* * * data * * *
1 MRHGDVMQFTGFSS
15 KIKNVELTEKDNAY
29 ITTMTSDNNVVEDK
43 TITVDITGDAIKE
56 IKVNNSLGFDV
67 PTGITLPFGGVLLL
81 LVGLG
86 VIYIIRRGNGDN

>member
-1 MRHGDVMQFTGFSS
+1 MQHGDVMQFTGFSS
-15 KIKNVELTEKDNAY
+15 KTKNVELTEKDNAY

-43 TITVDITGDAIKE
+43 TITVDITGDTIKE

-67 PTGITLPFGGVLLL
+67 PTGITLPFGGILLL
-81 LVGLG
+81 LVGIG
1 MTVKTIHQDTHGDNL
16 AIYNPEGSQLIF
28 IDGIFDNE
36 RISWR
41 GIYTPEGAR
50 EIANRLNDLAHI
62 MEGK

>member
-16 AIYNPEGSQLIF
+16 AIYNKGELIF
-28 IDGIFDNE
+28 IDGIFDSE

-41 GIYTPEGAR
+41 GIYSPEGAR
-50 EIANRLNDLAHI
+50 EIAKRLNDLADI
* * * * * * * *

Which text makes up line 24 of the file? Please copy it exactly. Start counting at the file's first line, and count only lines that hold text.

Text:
41 GIYTPEGAR